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  5. "Iter facio."

"Iter facio."

Translation:I make a journey.

August 28, 2019



I was under this impression this was an idiomatic expression and would translate to "I'm on a journey" or "I take a journey." Is that not what it means?


It does mean that idiomatically. It actually means "I march" more often. Especially if you read military history such as Caesar's Gallic War, he used the expression to mean march.


With Duolingo it is usually best to translate literally. So "facio" most literally means "I do" or "I make"


Why is 'I make the journey' not accepted here?


It should be accepted. They will be fixing all of these small errors as they are found I'm sure.

In Latin, either the indefinite (a) or the definite (the) article can be used in english translation, depending on context


The pronunciation is not correct. It should be /ˈfa.ki.oː/, not /ˈfaː.ki.o/.


"I travel" is accepted 24/01/2020


Anyone who knows Latin well, is there any reason this couldn't be translated simply as "I journey."?


I think it could. When learning a new language though it can be useful to translate more literally first, then use idioms. There are a lot of synonyms of words in English, so it's difficult for the course managers to account for all of them, but this one probably should be accepted.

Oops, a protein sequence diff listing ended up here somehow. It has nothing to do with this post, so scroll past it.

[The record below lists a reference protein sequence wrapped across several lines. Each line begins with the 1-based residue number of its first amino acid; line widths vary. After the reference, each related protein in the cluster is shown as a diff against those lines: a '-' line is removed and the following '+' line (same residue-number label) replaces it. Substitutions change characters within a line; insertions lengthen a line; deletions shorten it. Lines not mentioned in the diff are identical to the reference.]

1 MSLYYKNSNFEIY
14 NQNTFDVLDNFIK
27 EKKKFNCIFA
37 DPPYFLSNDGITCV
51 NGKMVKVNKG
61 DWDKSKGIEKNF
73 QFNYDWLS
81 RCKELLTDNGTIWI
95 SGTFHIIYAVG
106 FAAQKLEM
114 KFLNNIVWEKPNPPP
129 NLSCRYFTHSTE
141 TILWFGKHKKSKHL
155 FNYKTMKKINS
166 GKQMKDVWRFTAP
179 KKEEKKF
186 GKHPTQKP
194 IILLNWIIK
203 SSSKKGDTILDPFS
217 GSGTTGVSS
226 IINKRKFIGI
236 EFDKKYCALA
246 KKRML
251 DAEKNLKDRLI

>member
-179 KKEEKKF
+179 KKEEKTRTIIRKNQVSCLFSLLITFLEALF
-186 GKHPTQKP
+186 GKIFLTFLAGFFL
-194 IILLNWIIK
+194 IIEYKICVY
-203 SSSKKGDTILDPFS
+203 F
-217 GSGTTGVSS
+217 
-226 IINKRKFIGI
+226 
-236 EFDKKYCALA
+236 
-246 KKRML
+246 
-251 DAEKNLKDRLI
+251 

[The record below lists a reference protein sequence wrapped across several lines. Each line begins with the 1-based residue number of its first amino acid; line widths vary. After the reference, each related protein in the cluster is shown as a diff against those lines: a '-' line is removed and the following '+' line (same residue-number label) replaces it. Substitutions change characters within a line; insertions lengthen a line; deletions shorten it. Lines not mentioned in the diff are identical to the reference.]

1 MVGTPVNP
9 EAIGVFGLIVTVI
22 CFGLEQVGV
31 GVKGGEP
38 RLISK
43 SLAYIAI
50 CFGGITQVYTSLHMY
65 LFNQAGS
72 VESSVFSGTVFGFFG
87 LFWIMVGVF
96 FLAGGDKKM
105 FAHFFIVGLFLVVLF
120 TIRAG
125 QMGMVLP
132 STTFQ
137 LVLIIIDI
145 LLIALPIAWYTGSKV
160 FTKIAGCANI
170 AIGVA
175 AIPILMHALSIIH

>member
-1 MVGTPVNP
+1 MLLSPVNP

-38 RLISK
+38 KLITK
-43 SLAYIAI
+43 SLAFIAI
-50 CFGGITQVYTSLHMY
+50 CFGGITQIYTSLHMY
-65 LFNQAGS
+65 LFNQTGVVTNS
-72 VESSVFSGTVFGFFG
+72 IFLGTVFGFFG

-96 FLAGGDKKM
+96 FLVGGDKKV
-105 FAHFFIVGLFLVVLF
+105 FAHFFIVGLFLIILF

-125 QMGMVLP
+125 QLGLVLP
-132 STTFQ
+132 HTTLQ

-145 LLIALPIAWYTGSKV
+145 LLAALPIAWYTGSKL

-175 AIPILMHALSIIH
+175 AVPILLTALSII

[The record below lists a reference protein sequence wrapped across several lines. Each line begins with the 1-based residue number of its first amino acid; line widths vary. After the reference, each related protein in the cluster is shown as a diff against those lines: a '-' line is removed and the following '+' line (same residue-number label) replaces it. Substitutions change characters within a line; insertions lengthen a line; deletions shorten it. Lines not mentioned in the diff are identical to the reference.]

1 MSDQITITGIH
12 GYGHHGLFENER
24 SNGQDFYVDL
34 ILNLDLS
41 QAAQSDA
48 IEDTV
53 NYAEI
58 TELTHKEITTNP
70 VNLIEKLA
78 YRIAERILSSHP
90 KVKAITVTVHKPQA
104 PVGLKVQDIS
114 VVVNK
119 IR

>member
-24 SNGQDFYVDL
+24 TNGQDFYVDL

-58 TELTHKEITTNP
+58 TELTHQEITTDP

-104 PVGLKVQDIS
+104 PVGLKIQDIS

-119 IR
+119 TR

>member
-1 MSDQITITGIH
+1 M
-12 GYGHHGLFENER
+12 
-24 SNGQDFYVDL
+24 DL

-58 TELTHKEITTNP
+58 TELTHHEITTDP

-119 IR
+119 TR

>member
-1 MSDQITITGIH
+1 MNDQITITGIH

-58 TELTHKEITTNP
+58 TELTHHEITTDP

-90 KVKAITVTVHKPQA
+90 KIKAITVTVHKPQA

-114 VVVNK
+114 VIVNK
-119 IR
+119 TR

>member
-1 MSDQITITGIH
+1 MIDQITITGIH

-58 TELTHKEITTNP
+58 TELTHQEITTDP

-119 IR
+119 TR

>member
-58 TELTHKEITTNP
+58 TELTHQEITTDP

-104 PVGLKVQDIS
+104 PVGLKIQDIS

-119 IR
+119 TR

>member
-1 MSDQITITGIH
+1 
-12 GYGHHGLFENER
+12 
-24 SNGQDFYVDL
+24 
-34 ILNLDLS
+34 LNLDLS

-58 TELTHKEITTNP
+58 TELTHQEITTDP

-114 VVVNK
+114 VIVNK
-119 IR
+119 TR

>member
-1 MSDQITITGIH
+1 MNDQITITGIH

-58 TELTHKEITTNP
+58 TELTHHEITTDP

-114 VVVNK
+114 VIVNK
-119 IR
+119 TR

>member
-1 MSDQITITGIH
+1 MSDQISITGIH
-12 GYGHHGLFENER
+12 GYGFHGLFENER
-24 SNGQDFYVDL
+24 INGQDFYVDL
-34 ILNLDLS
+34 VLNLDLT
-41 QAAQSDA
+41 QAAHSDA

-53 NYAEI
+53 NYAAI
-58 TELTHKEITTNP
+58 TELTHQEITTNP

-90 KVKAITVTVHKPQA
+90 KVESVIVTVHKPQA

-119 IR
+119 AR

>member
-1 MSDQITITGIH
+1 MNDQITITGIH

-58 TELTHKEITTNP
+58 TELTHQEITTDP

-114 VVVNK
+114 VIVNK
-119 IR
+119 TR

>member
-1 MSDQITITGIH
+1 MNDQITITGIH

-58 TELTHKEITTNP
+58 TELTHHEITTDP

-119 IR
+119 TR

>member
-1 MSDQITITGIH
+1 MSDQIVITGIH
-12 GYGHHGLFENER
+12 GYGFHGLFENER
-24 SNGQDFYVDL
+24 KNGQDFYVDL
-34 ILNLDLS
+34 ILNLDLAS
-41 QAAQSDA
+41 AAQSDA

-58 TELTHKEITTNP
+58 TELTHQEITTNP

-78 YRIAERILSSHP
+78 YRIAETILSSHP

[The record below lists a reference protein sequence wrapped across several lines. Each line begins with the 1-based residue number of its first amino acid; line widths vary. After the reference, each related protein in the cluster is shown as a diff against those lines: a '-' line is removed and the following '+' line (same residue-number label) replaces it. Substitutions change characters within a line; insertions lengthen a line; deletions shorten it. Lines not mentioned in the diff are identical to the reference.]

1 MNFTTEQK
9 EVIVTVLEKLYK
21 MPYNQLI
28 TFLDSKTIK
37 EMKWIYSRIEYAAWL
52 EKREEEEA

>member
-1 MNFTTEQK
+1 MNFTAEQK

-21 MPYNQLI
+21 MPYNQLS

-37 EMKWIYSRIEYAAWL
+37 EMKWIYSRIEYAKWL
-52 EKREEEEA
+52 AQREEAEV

Also, "iter facio" also has the military sense of "march". Caesar uses it a lot to describe his troop movement in his commentaries on the Gallic War (Comentarii de Bello Gallico)


I wondered that too, so I just tried "I journey" and it was accepted. (July 2020).


"I go on a trip" should be acceptable.


It's hard to hear what is being said (I heard "iter faciunt", which is entirely correct as a Latin sentence) and kind of pointless, since Latin is not a spoken language. The spoken exercises make sense with living languages, where there is a real benefit in learning how words actually sound in real life, but in Latin they are abitrary and useless.


Not everyone would agree. But you can turn off listening exercises in your settings (and I think when doing lessons you can just skip over them).


Is "I go on a journey" a correct translation?


Sounds like he's saying "Iter F%%k it all!"

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